Meteor is not yet another nodeJS web-framework or client side JS framework. It also doesn't stop at combining the both (with a beautiful DDP to share data between C/S). Meteor' s architecture will make it possible to use it's components for all sorts of applications (other then the obvious web-apps).
2. It's as easy or as complex as you want it to be.
You can write a meteor app in 4 files or in a complex packaged structure. No need to overcomplexify, if you dont't want to. But you cán write large, complex, stable and maintainable code.
3. It embraces the eco-system.
You can rely on all of the NPM packages out there for your serverside logic and use all of the available frontend UI libraries and scripts. It will also enable writing complete reusable components in 1 package: servers-side logic, data-model, client-side logic, UI, ... all in one.
Biggest upcoming updates:
* Meteor UI.
Better approach then any other UI framework out there (including Facebook's react or FTLab's fruitmachine)
Deploy and scale your app on your own infrastructure or in the cloud by pressing a few buttons.
To counter a few of the cons in this thread:
* It's not reached 1.0 and it is therefor not production ready. I'd suggest writing your new applications in meteor anyway. Meteor matures quicker then any other framework out there. Is is well funded and here to stay.
* It is not scalable. Maybe not easy right now to make it scalable. But it certainly will be soon, when using mongodb oplog and galaxy will make it really easy to scale your service.
I run an agency in Belgium (redandivory.com) and we switched completely to meteor for all of our new projects. I think it's the framework of the near future.
Why is it better? I've used Meteor UI and it blows (so far). I'm interested in knowing why the new one will be better than react or say angular.
Angular is better by a long shot
If not, then learning Meteor would be a great way to become familiar with JS frameworks, and make the move to more complex frameworks (Angular FTW!) in the future.
Either way, awesome tool!
Was it worth learning? I'd say yes, it has a low barrier to entry and is great for practicing front-end development.
0. Obviously, its major strength is its "real-time" nature: I have built multiple chat systems (and presumably so has anyone else who's used Meteor, because it's an example of something that's fun and easy with Meteor but relatively hard with a traditional stack) as well as a map application that tracked the motion of a company's employees in relation to their destination (as part of a dispatching system).
1. It's also the least complicated way of sharing code between the browser and the server that I've seen to date.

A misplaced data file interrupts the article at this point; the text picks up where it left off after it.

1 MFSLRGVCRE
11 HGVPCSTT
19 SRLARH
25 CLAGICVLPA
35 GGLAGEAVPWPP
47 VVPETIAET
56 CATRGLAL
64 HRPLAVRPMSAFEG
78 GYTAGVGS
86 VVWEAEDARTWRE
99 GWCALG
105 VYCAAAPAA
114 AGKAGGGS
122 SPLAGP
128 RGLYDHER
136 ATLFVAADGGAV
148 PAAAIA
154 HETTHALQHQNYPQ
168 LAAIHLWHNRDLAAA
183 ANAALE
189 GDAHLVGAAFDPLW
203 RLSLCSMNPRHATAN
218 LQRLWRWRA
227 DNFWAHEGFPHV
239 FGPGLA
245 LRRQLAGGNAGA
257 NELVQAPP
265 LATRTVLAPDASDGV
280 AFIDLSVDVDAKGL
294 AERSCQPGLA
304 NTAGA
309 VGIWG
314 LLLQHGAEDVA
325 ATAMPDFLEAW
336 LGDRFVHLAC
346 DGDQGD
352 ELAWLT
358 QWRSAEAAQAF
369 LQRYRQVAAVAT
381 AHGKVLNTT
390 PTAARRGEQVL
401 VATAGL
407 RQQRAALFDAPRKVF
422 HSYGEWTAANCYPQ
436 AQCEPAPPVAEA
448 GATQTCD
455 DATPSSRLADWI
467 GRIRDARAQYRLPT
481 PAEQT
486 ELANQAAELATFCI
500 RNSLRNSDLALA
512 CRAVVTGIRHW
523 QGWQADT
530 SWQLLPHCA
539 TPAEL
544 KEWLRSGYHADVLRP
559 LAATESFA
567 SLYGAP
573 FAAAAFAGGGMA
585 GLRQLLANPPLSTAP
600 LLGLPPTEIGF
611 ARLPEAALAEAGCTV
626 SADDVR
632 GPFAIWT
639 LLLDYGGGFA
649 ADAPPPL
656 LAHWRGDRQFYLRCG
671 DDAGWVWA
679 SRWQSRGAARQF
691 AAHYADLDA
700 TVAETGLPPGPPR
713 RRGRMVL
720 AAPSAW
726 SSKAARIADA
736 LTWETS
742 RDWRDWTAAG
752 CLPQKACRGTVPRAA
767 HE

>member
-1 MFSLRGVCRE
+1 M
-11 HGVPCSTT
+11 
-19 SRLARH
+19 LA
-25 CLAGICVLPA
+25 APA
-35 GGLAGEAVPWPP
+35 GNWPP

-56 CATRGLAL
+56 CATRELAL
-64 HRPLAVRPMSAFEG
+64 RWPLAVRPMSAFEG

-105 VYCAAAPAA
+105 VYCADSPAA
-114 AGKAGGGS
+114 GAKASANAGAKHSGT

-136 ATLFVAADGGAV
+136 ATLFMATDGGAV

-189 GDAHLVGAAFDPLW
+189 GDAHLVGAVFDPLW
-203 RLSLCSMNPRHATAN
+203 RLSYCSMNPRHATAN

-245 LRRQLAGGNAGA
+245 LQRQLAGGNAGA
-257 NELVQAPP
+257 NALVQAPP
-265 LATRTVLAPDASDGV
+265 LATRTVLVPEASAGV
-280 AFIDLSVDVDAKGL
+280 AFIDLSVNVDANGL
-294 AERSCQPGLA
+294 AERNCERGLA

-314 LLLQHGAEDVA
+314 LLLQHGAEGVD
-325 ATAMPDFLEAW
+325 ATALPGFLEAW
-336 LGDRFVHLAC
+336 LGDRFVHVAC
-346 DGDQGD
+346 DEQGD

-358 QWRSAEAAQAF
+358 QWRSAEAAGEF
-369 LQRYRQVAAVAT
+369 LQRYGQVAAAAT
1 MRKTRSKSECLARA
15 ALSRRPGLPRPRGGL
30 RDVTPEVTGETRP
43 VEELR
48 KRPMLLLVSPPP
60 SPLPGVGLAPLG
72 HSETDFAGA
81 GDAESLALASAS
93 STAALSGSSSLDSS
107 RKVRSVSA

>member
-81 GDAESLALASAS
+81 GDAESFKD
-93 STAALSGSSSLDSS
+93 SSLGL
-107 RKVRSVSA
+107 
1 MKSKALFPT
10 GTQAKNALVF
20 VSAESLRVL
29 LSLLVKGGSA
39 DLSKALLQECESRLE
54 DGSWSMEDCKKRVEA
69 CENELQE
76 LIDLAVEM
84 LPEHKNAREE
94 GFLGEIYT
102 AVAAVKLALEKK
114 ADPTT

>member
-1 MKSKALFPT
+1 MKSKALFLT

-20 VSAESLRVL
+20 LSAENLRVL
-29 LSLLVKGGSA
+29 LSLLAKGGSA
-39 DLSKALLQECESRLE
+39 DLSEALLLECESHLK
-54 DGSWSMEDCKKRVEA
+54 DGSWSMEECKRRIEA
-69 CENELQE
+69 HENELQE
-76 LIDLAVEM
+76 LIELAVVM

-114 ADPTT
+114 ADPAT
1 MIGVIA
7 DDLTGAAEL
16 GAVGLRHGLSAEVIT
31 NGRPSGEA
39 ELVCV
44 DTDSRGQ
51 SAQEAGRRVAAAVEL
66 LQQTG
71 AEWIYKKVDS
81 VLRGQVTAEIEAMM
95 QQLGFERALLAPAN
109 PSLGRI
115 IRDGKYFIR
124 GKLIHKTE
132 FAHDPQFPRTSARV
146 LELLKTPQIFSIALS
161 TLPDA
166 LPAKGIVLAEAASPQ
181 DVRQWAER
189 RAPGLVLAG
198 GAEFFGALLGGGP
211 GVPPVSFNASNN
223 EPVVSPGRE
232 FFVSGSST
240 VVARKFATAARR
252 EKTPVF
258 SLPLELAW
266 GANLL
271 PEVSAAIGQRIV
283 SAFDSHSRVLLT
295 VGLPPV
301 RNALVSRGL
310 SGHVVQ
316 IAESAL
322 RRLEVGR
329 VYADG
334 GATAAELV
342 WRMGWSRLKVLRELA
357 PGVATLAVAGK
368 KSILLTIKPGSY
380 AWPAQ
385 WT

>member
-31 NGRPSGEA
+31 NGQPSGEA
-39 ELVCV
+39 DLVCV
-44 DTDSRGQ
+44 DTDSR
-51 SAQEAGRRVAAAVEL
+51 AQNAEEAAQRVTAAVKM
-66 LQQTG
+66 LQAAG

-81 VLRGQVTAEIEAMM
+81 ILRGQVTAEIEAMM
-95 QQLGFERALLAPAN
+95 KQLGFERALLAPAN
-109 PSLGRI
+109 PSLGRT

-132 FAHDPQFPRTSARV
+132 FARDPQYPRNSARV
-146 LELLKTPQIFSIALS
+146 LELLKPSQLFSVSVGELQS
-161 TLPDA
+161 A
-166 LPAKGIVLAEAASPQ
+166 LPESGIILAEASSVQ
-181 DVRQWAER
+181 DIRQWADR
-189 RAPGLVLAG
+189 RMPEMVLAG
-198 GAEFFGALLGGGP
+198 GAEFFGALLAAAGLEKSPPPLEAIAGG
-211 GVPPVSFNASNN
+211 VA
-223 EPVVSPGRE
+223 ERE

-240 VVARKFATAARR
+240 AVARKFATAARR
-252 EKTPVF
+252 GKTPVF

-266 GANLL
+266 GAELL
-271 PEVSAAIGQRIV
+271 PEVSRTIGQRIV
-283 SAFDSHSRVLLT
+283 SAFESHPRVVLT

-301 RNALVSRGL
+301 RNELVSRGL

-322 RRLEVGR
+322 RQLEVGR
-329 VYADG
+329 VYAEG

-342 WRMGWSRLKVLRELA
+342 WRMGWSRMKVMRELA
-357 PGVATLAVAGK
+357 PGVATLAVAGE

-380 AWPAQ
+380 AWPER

0. It's non-npm package manager feels like NIH to me (although I'm sure the team had valid reasons, I've never looked into it). Apparently it's still possible to require npm modules, although I've never tried it.
1. You're more or less stuck with MongoDB for the time being, which I guess a lot of people like but it's not really my thing.
3. It's kind of too auto-magic for me sometimes. The documentation is generally very good, but I occasionally run into weird variable scoping issues and the like, without any way of really figuring out what's happening. Of course, the source code is available if I had time to read it. (Well-written, but big, and I find reading Node code to be mentally more taxing because of all the callbacks.)
4. The biggest con, for me, is that Meteor is basically limited to web applications. I really enjoy the typical single-page web app approach of building an API first, which you can access from other apps later (ie. mobile/tablet). I have no idea how I'd do that with Meteor. I'm experimenting with bundling a Meteor project and inserting the client-side code into a Phonegap app, for a mobile chat thing I'm working on, but that's obviously not ideal.
Generally, I love working with Meteor. I know I've written more cons than pros, but the pros I've listed are huge, and they've allowed me to work on cool stuff. You just need to know what you're getting into.
0. The scare quotes are for the people familiar with embedded real-time systems who seem to always find these comments and complain about how that word has an entirely different meaning when it comes to web applications.
Rich clients built against a REST API tend to need some sort of client-side cache so that clients can avoid repeated RTTs back to the server for data, and thus some sort of websocket-based invalidation system so that the server can push fresh data into that cache in real time. That's doable, but a total bummer for interoperability and shared tooling. Since the implementation of those things is usually custom to each app, it's rare to see one real-time app connected to another the way we can bolt server-based REST apps together. And there's no `curl` for this kind of endpoint.
DDP is actually quite simple. The spec is just a couple pages of markdown. It lets servers publish changing data sets to the client and it implements once-and-only-once remote procedure invocation. It runs over a websocket or over SockJS. Eventually we'll also define a binary TCP/TLS mapping for use between servers.